Last week, at the British Library in London, Professor Barrie Wilson and I launched our book, The Lost Gospel: Decoding the Ancient Text that Reveals Jesus’ Marriage to Mary the Magdalene .
I prefer Conan’s comment. He said something to the effect that he hadn’t realized that Jesus had a wife and kids – didn’t he suffer enough? As for O’Reilly, he called me all kinds of names, including “dubious” and “stupid”. He did all this without even reading the book, which just goes to show how much more intelligent than me he is. I always need to read a book before I can express an opinion about it. But not Bill. Just to show you how stupid I am, I hereby challenge O’Reilly to a debate about our book and about the historical Jesus. I may be stupid, but I’m not an intellectual chicken.
At the same time that he called me “stupid”, O’Reilly said that Jesus didn’t have any brothers or sisters, even though the Gospels say he did (Mark 6:3, Matthew 13:55-56)! As it turns out, according to O’Reilly, who it seems is an expert on first-century Judaea, all Jews at the time called each other “brother” and “sister”, if they lived in the same village. That’s actually totally false, though it is true of certain areas of Tel Aviv today where, after partaking of a certain weed, Tel-Avivis call each other “bro” and “sis”, even if they don’t live in the same neighborhood. C’mon, O’Reilly, debate the stupid guy.
There’s been praise for the book – no doubt about it. For example, the Herald Scotland called it “[An] explosive text… a closely argued case… The Lost Gospel is impressive and enlightening… a detective story [that is] fascinating and challenging, in equal measure.” It’s also heartwarming that Amazon is temporarily out of stock of our book, and that ours is the #1 history book on Amazon.
But the main criticism is that we shouldn’t substitute Jesus and Mary Magdalene for Old Testament characters in ancient Christian texts. Well, if that’s the case, all of our critics should really get mad at the author of the Gospel of Matthew. At one point in Jesus’ public ministry, there’s a crowd around him, and they ask Jesus for a miraculous sign. In the Gospel of Mark, Jesus refuses to give a sign. In the Gospels of Matthew and Luke, however, Jesus speaks in code. He says he’s willing to give one sign and one sign only – “the sign of Jonah” (Luke 11:29). Luke does not explain the meaning of the sign, but Matthew decides to decode it. He says, “For as Jonah was three days and three nights in the belly of the great fish, so will Son of Man be three days and three nights in the heart of the earth” (Matthew 12:40). In other words, Jesus speaks about an Old Testament prophet named Jonah, and Matthew chooses to interpret this as a code. According to Matthew, when Jesus is speaking about Jonah, he’s really speaking about himself, predicting his own resurrection. But where are the howls of derision? Why doesn’t Bill O’Reilly call Matthew “stupid”? Why doesn’t he call him a “fraud”? Why doesn’t he say that he’s in it for the money? Because, when Matthew decodes, it conforms to Paul’s version of Christianity, to which O’Reilly subscribes. But when Jacobovici and Wilson decode, it conforms to the real-life Jewish Rabbi of the first century, who lived and died in Israel, and who never made it to America.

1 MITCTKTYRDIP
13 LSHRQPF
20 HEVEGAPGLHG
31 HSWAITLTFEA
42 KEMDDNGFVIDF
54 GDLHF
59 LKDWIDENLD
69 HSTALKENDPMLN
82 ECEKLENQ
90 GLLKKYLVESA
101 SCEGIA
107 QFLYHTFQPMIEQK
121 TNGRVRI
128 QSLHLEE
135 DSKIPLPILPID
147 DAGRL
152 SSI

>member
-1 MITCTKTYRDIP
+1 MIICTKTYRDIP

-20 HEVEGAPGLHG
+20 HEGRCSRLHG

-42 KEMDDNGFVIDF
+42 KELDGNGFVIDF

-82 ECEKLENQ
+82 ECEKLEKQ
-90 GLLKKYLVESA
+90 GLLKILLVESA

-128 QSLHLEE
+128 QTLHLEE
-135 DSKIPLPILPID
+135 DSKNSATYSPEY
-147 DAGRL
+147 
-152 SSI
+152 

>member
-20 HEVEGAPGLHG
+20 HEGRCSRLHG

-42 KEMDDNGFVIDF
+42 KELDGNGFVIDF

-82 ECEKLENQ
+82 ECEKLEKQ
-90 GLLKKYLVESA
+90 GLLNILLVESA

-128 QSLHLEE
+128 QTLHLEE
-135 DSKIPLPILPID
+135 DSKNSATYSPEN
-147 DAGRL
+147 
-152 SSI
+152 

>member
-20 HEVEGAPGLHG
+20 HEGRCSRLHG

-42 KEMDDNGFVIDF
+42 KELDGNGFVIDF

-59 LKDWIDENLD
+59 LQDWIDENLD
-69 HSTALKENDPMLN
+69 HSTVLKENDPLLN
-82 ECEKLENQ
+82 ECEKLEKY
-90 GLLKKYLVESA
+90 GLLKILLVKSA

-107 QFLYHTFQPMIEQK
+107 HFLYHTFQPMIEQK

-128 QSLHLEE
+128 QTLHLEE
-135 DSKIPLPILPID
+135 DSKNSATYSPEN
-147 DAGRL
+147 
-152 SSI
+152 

So if we put behind us the statements driven by blind theology, and we return to the context in which our “Lost Gospel” was created, i.e., Syriac Christianity, what do we find? We find, for example, Ephrem the Syrian. Ephrem was born at the beginning of the fourth century, and he was one of the most distinguished leaders in Syriac Christianity. He wrote commentaries on the Bible, preached sermons and composed many hymns. Because of his poetic eloquence, he was nicknamed “Harp of the Holy Spirit” by his fellow Christians. As it turns out, Ephrem agrees with us, not with Bill O’Reilly. Ephrem equates Jesus with the Joseph of Genesis. He then goes further. In Hymn 21, he tells us that Aseneth, wife of Joseph, Jesus’ avatar, “had many children by the Crucified”.
I think everyone can agree that Aseneth, who is hardly mentioned in the book of Genesis and lived some 1700 years before Jesus, couldn’t have had children with him. In the book of Genesis, her husband Joseph lives a long life – he’s not crucified. But if we follow Ephrem’s typology, i.e. his explicitly stated code, we understand that when he’s talking about Aseneth, he’s really referring to Mary Magdalene, who was “first to run to Jesus’ tomb”. And what does he have to say about her relationship with Jesus?
Using the typology, i.e. the decoding methods of Syriac Christianity, substituting Mary Magdalene for the Aseneth of Genesis, this is what Ephrem the Syrian had to say some 1600 years ago:
Aseneth [i.e. Mary the Magdalene] is the symbol of the Church of the Gentiles.
She loved Joseph [i.e. Jesus] and Joseph’s [i.e. Jesus’] son…
in truth, the Holy Church loved.
Aseneth [i.e. Mary the Magdalene] had many children by the Crucified,
And every one of them is marked with the cross.
Unless Aseneth time-travelled, and had relations with Jesus and “many children by the Crucified”, what you just read is a fourth-century testament by a leading Christian theologian attesting to the historical accuracy of our Lost Gospel – a tale of love and marriage and sexual relations that resulted in “many children”, all of them marked for death by the authorities. No wonder they wrote in code.